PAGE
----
Speaking Into Existence: poetry, performance and validation

A microphone, probably on a stage, with hazy lighting

By Charles Wheeler

I spent a lot of time fighting other people’s battles.

Spoken word performance is something you’ll often hear described as an outlet. The open mic night that I consider “home”, Leicester’s Find the Right Words, prides itself on being a space for marginalised voices to speak truths and experiences, and it’s far from alone in that respect. This art form is one that the vulnerable, the recovering, and the revolutionary flock to, one that serves at a platform so many have needed. The perfect avenue for an autistic adult to express their socio-political truth, right?

Right. But folks, it took me a while to get there.

When I started writing poetry for the first time since my teens, coming out of a creative Master’s dissertation (a novel written entirely in tweets – I am forever on my bullshit), and even a couple of years later when I first tested the performing waters, my autistic identity was still a developing thing. I was diagnosed at 12 (Asperger Syndrome, officially, but I’ve grown away from that term for a variety of reasons, many detailed in my poem A Song for Hans). That’s a pretty early diagnosis compared to a lot of my autistic network, but I was caught in a weird middle ground where diagnosis was gradually on the rise, but social understanding and structured help, even in educational settings, was lagging a long way behind. 19 years later, I’m finally getting some specialist help, and it’s taken massive trauma and uncertainty in my work life to secure even that.

In the meantime, I had a neurotypical world to navigate, and that journey led me to end up with a whole bunch of coping mechanisms and half-baked understandings of things that I’d later have to unpick. It’s scary to set this down in words, but the honest truth is that pretty much all my worthwhile understanding of myself has developed in the last two or three years, almost exclusively from interacting with fellow autistics online. Nobody teaches us this stuff. We’ve had to learn it ourselves and shout it into the void, hoping that we manage to pass each other the CliffsNotes by happenstance.

As such, I think I can be forgiven for being a little late to my own party.

But I got there eventually. Spoken word became lifeblood for me, oxygen, nutrition, sustenance, survival. I grew a network of people, but maybe more importantly, I grew a network of ideas, a better-defined view of the place arts has in neurotypical capitalism and my own place within that (it’s worth noting, that wouldn’t have happened without those people, particularly Find the Right Words’ Jess Green and Leicester venue darlings David Bell and John Kirby).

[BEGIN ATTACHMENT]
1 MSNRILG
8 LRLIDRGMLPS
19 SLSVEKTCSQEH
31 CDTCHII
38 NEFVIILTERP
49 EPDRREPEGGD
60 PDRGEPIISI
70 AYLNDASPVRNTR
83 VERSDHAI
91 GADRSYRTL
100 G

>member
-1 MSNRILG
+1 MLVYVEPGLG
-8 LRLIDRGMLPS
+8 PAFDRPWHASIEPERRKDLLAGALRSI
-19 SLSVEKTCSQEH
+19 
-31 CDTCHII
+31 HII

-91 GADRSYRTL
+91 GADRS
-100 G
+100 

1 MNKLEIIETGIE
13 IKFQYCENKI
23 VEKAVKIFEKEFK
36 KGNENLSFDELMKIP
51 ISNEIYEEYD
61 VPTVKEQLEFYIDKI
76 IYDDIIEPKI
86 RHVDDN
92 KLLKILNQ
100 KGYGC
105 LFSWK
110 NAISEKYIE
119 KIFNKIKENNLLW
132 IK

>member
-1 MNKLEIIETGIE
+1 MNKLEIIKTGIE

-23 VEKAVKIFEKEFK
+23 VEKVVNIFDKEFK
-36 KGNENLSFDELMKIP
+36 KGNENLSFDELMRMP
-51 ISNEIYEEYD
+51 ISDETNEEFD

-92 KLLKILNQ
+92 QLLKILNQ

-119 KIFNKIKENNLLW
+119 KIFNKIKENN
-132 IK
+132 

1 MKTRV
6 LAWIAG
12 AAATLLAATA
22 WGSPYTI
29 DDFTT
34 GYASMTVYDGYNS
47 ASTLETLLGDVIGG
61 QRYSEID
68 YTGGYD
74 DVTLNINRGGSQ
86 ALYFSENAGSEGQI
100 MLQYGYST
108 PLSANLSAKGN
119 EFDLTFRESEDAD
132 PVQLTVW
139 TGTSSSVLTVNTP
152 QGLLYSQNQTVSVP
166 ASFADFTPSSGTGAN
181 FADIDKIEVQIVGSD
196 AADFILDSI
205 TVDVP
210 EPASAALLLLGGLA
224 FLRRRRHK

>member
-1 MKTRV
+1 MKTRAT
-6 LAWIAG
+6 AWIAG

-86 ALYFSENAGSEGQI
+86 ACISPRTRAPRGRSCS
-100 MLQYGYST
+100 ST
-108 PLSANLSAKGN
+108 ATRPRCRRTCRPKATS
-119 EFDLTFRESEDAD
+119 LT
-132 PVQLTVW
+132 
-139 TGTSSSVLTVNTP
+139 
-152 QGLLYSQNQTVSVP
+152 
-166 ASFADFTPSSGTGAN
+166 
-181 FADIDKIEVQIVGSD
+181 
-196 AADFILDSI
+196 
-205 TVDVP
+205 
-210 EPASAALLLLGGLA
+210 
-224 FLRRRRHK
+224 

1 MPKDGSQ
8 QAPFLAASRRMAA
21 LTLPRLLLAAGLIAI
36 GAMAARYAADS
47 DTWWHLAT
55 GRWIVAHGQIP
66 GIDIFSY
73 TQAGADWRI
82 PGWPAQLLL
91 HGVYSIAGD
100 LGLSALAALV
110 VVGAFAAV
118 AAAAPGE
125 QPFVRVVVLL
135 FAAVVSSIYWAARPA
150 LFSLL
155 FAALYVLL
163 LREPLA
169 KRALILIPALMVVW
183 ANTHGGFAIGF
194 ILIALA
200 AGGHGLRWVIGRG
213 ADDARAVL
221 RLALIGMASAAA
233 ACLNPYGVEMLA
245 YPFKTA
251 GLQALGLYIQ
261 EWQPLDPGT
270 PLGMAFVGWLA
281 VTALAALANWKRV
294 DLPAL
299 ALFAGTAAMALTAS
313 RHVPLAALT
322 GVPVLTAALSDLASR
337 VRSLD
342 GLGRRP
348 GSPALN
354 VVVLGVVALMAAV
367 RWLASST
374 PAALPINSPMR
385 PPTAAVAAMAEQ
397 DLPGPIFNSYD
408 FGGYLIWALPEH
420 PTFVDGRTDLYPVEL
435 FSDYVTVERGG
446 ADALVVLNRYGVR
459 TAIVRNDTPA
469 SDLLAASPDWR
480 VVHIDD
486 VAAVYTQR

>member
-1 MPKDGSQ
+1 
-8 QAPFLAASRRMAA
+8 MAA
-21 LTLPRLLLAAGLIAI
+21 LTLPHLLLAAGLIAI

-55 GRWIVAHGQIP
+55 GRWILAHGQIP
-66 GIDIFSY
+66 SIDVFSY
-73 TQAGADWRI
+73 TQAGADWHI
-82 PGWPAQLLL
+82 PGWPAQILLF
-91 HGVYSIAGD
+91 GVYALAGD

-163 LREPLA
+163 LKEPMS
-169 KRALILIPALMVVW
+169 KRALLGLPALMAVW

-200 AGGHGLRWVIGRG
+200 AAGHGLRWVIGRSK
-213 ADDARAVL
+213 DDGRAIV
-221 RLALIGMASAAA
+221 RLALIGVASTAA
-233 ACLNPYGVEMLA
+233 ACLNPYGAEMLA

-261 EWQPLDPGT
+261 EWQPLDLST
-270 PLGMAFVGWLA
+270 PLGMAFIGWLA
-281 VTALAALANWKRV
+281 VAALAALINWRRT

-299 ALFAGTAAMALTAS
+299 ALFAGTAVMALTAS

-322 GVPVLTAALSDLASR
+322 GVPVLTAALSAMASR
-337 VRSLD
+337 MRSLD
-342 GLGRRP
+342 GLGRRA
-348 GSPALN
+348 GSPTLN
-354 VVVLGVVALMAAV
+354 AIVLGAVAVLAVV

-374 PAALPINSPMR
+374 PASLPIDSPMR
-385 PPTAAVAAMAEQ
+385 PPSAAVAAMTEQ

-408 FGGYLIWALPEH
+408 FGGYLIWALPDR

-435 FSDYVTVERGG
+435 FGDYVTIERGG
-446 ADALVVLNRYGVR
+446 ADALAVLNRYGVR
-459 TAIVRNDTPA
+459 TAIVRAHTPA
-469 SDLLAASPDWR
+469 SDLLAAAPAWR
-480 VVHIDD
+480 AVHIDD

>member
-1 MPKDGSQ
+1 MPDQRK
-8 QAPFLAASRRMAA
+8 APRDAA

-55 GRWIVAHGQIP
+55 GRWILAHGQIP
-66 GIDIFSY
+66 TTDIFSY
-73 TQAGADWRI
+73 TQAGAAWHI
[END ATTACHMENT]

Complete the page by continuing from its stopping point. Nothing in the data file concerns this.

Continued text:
And yet, I was still fighting other people’s battles.

For a fair while it seemed to me that the proper thing to do with a platform was to punch up for others, fight battles for those who couldn’t fight for themselves. I will never, ever regret that. All I regret is not realising the depth and breadth of my own oppression sooner. It’s devastating to look back and see how much time I spent blaming myself for the alienation, depression, anxiety and marginalisation I’ve encountered throughout my entire life. Because there was nobody there to tell me otherwise, I had no frame of reference to understand that these things weren’t because of me, but because of structural unreadiness and unwillingness to account for neurological difference. That pervades the personal, the professional and the political, and follows the lines of every intersection between those spheres.

One day I was thinking about that, and I realised I had a lot of things to write poetry about.

Enter the ideal vehicle: NaPoWriMo. National Poetry Writing Month, an offshoot of National Novel Writing Month, is an annual self-imposed poetry challenge, the aim being to write a poem every day in April. There’s a website where you can get prompts. I didn’t use them. April is also Autism Awareness Month, and April 2019 was also a horrific month for me professionally, leading to my diagnosis of depression and anxiety and a course of Sertraline. I needed no further prompts.

By the first day of May 2019, I had 30 poems about all of it. All of me. And my god did that feel like a revelation. I put them into a zine, Small Talk for Hands and built my performances around them. Having an artefact of my own in my hands, and living these poems on stage, is validation unlike anything else. I stim away, clicking my fingers, speaking my truth. It’s therapy and activism. It’s self-care and self-challenge. I am spoken word as much as I am autistic, now. I’m art. We’re art, my friends. And it’s beautiful.

Photo of Charles Wheeler happily on stage talking into a microphone

Charles Wheeler is an autistic spoken word performer and poet from Leicester, UK. He is a mainstay of the local open mic scene, and will shortly be announcing several feature-length shows and new collections of poetry for the coming year.

Website: charleswheeler.co.uk

Small Talk for Hands, a zine of poetry from Autism Awareness Month 2019

Twitter: @charleswrites Instagram: @charleswrites88

Photo: Dave Morris

Published by florence neville (she/her)

PhD student

One thought on “Speaking Into Existence: poetry, performance and validation

Comments are closed.

%d bloggers like this: